Lower Priced Goods Come at a Higher Cost: Slave Labor Imports

imagesThere’s a level of trust expected between businesses and their customers. Consumers expect a high degree of integrity in the claims companies make about their products. But while there are laws that require companies to disclose what they are doing about the use of forced labor in their supply chains, businesses such as Nestle and Costco state they prohibit, and do not tolerate, the use of slave labor by their suppliers when in fact they know it exists.

As a result of these disingenuous (many would say fraudulent) claims, people are often shocked to hear that the products they consume have in fact been sourced from slave labor. Big business in America outsources much of its supply chain overseas because products such as clothing and electronics can be made cheaper there, or because North America does not grow crops such as cocoa or coffee beans.

This issue has come to light due to press reports of violations in the Apple factories in China, as well lawsuits over the use of coffee and cocoa beans grown on plantations that use slave labor and are sold to the North American market. Footwear and clothing has come under fire even as the consumer pays a premium price for a “designer label”. And American consumers would be shocked to learn that the diamond rings they wear often leave blood on their hands.

According to the International Labor Organization, there are 21 million people around the world who are engaged in forced labor. This means they have little to no salary, no access to health benefits, little food and no clean water, are forced to work all waking hours with little sleep, and worse, some are savagely beaten and tortured.

How could this even be an issue in our modern times? Sadly, the answer is that as long as we—the United States—continue buying these products, the slave labor will continue. It won’t stop until we stop buying it.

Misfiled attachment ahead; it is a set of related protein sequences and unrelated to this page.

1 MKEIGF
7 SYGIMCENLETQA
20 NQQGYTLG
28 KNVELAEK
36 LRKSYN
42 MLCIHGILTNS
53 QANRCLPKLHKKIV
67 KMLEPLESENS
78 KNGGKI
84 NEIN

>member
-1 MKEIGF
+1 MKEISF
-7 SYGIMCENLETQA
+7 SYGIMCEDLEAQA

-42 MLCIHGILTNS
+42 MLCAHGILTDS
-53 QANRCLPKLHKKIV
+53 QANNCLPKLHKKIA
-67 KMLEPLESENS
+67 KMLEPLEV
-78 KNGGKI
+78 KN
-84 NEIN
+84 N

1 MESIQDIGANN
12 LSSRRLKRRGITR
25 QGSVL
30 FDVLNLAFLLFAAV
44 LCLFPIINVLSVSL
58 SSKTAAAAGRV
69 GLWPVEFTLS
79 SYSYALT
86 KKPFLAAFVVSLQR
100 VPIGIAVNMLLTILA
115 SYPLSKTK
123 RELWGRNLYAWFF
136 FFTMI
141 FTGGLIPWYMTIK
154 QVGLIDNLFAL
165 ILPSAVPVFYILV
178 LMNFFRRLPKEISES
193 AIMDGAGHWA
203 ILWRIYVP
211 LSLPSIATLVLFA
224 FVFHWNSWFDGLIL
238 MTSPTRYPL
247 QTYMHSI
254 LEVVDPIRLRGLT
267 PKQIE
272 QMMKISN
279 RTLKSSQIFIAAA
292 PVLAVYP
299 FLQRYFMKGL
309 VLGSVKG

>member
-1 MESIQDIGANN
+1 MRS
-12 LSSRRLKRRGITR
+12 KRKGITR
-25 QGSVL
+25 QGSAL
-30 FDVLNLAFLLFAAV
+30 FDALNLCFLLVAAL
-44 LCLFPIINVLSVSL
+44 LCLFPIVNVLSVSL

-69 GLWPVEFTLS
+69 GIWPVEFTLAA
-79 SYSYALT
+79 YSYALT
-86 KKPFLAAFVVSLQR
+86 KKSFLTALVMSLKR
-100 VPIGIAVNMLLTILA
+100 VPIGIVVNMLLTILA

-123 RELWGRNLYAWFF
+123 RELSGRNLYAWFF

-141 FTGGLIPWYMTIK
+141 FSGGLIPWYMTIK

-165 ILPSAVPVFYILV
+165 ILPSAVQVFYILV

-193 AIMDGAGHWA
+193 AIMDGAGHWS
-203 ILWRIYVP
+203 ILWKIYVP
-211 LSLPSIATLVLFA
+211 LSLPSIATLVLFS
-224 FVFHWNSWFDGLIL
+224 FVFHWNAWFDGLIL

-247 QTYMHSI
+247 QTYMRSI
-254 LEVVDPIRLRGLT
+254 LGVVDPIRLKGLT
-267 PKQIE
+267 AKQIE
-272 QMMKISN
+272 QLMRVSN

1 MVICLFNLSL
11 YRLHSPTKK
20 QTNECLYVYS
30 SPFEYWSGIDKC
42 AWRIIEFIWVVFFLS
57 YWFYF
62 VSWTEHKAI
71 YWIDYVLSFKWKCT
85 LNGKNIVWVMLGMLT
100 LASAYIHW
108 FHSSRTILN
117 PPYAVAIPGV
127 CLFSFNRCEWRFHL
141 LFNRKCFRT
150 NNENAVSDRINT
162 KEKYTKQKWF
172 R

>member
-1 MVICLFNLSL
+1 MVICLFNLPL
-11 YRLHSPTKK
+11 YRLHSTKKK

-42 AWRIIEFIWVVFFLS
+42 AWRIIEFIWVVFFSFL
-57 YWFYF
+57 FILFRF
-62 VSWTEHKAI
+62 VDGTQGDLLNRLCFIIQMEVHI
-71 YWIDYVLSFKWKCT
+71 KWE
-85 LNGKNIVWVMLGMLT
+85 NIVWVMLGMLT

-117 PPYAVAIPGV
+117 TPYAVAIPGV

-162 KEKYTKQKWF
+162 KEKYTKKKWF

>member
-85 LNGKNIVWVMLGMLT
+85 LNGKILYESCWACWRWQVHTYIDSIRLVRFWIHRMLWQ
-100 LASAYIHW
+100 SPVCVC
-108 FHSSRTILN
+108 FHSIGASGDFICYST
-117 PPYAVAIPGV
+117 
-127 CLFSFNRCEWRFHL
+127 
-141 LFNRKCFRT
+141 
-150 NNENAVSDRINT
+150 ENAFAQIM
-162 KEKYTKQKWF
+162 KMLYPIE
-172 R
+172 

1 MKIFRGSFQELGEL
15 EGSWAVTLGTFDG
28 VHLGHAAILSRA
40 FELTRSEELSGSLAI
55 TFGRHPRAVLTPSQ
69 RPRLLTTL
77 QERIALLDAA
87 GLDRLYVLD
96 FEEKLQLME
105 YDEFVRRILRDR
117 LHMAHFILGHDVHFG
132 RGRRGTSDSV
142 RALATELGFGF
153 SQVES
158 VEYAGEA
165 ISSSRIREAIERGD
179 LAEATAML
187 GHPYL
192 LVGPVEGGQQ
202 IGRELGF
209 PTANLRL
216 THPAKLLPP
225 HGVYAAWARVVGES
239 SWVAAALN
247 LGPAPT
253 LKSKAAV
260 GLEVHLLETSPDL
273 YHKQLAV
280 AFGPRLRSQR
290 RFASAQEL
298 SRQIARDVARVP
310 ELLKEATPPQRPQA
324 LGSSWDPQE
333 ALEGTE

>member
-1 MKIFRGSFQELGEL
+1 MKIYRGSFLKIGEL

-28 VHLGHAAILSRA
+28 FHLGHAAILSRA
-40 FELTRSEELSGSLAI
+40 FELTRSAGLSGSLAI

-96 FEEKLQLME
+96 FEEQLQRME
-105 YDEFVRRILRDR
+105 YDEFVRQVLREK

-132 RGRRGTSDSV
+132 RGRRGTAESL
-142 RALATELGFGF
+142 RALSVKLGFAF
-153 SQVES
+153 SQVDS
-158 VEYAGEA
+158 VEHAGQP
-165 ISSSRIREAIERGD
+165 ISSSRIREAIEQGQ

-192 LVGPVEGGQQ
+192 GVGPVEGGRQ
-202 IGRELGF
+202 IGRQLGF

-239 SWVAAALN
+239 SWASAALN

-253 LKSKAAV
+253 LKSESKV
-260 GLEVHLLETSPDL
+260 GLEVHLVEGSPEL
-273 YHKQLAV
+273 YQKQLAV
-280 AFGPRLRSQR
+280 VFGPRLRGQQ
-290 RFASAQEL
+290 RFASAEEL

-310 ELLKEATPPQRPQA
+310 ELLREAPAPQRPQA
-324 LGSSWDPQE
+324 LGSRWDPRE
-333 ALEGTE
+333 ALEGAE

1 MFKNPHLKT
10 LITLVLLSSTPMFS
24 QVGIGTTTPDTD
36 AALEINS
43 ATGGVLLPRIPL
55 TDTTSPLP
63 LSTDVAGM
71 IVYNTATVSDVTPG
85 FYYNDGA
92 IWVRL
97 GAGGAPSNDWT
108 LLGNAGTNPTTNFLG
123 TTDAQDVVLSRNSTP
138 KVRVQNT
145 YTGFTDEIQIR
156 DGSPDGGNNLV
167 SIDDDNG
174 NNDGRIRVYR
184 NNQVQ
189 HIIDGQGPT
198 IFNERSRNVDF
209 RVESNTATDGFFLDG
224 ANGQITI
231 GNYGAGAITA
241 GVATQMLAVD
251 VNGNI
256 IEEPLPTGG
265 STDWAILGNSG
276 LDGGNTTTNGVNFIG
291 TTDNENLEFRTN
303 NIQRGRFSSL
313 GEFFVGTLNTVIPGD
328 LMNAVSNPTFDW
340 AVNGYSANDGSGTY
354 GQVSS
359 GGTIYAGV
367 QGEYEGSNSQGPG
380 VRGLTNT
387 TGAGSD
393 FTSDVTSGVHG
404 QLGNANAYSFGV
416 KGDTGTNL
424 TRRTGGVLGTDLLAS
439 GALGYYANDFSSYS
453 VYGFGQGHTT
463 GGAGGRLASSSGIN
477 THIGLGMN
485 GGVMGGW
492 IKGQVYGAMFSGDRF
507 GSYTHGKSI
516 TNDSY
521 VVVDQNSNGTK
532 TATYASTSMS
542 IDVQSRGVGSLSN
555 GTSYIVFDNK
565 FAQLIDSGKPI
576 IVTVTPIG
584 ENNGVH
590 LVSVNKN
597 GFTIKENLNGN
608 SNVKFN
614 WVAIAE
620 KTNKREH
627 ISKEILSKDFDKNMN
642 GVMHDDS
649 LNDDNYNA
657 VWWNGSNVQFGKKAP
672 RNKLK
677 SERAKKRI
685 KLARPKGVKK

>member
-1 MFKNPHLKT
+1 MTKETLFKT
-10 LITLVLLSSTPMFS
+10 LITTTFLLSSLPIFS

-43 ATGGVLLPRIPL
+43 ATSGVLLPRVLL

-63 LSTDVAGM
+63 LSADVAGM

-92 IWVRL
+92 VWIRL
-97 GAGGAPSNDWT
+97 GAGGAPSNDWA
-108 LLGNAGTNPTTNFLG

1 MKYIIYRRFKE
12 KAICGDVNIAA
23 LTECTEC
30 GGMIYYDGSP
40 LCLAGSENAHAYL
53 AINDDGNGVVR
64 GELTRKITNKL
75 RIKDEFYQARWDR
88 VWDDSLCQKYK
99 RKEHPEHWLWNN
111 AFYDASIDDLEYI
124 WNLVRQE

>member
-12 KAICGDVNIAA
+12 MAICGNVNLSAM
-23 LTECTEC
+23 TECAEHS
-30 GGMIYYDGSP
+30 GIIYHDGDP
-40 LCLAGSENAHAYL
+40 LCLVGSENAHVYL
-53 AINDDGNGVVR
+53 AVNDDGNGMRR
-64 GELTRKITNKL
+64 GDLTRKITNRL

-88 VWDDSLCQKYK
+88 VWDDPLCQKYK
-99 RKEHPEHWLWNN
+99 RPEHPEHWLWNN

In 1930, Congress passed a law banning the importation of these goods, however, a provision in the law provided a loophole for “consumptive demand” and the exception ended up swallowing the rule. In other words, if domestic demand exceeded domestic supply, goods produced by slave labor, such as chocolate and coffee, could still be legally imported. Yet, we can see from the forced labor clothing, shoe, and electronics factories, other companies have profited from the lack of enforcement due to this provision as well.

The good news is that as consumer awareness spreads, more and more North Americans are demanding that the products they buy are from manufacturers and suppliers who are certified as being “Fair Trade.” As a result, on February 24, 2016 President Obama signed the “Trade Facilitation and Enforcement Act.” After 86 years, the “consumptive demand” loophole in the Tariff Act of 1930 has finally been closed and we are now one step closer to shutting down the import of goods made with forced labor.

It’s going to be a long road, as enforcement has been lacking. But it’s a start, and perhaps in a few years’ time all goods sold in the USA will be certified free from modern day slavery.


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